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  • Judy Ryde

Unconscious Bias

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I recently met someone who knew me when I was a child. He told me that, when I was about three, I went with my mother to visit a friend where there was also a black person. As this was in Sussex in the early 50s, there were not many black people in the population. When I got home, I described this person as being ‘funny looking.’ My mother immediately said, ‘but he was a very nice man, a very nice man’. No doubt I quickly realised that, although he was ‘funny looking’ to my eye, as I had never seen anyone who looked like that before, it was not something I should remark on. Experiences like these are part of my make up. They are structured into the complex web of my attitudes to the world. Certainly I could have been given a much worse message, but this is probably one of the things that has given me a certain tension around a fear of ‘getting it wrong’ with black people, a lack of ease. My mother’s message to me conveyed that, although black people should be talked about respectfully, they were nevertheless, ‘not like us.’ She wouldn’t have made such a big point of saying how nice a white man we met was.

So, could this be an example of how unconscious biases are formed? The term ‘unconscious bias’ has recently become a much-used term. It describes an attitude of mind that is held without prior thought. It is not a point of view that has been arrived at after due consideration, but one that is held automatically as ‘just the way things are.’ Unconscious bias is not something that is only carried by certain unthoughtful people. We all have unconscious biases and the best we can do is learn to recognise them.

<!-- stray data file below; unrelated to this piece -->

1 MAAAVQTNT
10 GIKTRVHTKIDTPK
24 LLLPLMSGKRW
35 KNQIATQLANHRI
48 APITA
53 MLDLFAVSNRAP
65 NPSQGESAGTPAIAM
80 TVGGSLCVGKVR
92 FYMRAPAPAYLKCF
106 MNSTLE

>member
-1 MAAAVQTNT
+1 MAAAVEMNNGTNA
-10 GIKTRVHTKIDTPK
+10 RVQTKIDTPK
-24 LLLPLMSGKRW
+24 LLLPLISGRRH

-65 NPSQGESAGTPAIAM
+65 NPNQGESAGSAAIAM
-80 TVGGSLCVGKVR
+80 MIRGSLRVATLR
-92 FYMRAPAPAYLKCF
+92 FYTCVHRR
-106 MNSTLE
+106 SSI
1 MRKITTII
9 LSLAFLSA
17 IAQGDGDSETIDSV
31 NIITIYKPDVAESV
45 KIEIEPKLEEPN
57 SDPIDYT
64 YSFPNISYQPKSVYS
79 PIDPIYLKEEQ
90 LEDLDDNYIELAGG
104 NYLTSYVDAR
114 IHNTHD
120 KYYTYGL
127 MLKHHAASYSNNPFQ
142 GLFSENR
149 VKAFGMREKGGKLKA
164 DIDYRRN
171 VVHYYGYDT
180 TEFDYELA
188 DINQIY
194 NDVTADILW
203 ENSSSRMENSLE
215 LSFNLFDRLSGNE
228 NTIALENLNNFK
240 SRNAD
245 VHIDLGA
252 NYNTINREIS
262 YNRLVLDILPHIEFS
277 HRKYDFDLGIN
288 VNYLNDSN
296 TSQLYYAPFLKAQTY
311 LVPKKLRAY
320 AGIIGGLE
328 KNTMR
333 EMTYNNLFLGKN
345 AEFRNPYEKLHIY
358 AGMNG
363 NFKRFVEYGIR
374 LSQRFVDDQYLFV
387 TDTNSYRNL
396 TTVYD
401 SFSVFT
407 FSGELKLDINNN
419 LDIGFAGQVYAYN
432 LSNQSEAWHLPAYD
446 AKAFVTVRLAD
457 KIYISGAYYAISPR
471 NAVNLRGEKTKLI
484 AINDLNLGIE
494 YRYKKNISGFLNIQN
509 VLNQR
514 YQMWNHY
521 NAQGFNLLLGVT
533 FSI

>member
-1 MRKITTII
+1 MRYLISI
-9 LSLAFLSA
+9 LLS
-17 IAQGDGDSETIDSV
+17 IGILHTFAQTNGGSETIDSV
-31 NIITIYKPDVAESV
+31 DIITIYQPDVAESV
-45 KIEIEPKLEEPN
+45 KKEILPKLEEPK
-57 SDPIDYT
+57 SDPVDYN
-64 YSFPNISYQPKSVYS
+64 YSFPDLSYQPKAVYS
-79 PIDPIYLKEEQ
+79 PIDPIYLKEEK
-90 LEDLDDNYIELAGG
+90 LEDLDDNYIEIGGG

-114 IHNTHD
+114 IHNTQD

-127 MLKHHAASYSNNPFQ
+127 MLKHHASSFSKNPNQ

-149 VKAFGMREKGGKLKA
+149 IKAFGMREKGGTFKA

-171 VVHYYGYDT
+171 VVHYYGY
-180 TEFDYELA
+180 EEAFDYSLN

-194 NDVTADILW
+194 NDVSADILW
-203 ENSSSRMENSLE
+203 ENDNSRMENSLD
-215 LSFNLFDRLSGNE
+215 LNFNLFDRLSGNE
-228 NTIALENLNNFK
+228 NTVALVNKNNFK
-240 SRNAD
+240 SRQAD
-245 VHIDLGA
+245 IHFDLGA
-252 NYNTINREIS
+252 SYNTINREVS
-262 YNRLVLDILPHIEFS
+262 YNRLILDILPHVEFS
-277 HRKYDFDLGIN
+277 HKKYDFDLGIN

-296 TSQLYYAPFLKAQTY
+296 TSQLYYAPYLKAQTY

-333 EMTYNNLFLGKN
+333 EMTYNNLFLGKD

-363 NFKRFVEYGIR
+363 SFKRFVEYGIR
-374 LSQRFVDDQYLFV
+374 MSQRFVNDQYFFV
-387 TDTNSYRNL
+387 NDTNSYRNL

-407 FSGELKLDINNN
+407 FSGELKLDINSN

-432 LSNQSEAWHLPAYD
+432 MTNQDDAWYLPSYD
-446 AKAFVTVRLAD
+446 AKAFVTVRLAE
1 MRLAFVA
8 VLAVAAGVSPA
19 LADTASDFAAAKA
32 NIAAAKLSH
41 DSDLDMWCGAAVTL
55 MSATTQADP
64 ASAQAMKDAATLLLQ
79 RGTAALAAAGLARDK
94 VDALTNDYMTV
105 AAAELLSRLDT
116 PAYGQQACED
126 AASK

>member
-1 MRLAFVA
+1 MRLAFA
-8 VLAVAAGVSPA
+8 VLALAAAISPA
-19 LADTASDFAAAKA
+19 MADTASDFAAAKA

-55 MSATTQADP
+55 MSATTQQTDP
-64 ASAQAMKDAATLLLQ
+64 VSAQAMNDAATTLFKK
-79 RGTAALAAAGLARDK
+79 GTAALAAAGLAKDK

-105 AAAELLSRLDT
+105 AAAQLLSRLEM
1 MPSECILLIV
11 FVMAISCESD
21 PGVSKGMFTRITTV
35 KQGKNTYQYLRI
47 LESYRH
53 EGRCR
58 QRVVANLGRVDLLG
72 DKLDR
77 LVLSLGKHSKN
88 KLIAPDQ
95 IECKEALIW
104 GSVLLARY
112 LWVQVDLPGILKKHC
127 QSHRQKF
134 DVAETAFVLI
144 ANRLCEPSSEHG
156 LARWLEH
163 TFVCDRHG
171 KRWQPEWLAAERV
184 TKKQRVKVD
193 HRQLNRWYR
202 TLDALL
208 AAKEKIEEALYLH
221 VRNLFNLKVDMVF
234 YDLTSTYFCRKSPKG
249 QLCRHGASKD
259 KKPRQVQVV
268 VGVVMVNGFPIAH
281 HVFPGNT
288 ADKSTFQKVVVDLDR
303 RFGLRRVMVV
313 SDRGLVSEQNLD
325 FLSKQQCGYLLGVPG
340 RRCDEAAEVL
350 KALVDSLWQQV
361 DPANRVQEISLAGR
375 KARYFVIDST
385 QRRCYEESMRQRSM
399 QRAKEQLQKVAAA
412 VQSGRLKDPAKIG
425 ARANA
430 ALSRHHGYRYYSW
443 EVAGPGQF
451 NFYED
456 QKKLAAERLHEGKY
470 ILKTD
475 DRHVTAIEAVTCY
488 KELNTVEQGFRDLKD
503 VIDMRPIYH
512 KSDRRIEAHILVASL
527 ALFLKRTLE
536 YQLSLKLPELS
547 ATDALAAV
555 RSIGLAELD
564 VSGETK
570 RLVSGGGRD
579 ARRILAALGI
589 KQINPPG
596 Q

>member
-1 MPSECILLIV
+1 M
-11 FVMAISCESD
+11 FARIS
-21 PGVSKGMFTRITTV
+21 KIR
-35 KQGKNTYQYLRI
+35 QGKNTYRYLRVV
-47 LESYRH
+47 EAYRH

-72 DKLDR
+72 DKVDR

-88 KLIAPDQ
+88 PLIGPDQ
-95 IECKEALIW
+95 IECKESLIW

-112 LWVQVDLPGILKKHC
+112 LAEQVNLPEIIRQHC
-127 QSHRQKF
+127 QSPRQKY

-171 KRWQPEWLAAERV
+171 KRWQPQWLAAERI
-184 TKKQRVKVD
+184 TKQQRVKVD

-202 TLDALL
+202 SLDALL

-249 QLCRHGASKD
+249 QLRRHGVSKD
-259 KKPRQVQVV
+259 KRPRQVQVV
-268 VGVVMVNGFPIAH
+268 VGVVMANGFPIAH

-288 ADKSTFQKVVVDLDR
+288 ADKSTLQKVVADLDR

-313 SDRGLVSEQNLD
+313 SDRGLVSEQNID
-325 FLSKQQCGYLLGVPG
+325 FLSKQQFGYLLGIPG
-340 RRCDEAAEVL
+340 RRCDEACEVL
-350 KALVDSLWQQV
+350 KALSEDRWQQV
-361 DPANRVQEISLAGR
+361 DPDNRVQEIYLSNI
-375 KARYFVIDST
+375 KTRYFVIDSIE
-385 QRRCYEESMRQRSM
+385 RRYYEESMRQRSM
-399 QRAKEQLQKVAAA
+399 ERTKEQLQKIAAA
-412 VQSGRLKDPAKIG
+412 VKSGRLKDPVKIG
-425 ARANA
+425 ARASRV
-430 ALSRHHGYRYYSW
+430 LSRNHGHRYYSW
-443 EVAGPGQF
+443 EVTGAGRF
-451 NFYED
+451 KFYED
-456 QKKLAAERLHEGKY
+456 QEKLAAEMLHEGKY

I don’t know how much the story of my first encounter with a black person has contributed to the unconscious biases I hold. A myriad of different subtle messages will have been given to me in my childhood and reinforced throughout my life. Luckily, all is not lost. Messages and experiences that contradict our biases will have an effect over time, but we cannot just think our way out of them. They are not held by the thinking brain although rational thinking over time can help.

So how are unconscious biases formed? We are not talking here of just having a biased point of view. We are talking of unconscious bias, one of which we are unaware as it is held unconsciously. So, what does ‘unconscious’ mean in this context? For Freud, the unconscious was formed of illicit desires which have been repressed, thus becoming unconscious. While we might make a case for biases becoming unconscious because certain unwelcome thoughts have become repressed, I think the mechanism by which bias is rendered unconscious is even more fundamental.

We all grow up within a culture – of our family, our community, our nation etc. Certain attitudes are inevitably held within this culture and passed to us as we grow up, from when we were very small. As infants we carefully watch our parents for indications of what is allowable, or dangerous, or what we should approve or disprove of. These signs can be very subtle, like my example above.

Our attitudes to race (and everything else) is deeply held within the structure of our culture and our expression and experience of it.

It is not easy to reveal these unconscious attitudes and biases, and even more difficult to change them. However, they lose their power once they are revealed and we no longer need to be in their grip.

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